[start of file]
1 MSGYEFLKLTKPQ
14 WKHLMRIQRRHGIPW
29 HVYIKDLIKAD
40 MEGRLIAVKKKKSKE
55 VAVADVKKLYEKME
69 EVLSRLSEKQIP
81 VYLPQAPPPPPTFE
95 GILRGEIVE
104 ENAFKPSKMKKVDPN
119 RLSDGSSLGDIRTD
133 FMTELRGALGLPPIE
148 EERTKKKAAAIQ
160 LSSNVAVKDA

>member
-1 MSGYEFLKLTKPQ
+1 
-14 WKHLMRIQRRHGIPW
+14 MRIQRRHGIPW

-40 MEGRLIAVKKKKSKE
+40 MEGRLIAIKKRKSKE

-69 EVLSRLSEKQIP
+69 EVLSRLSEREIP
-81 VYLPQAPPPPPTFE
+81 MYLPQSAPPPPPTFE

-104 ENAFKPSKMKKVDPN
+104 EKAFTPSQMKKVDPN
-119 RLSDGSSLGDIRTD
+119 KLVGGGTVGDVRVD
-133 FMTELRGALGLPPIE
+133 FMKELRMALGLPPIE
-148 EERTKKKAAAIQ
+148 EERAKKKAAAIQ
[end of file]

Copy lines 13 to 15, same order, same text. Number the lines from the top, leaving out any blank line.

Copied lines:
160 LSSNVAVKDA

>member
-1 MSGYEFLKLTKPQ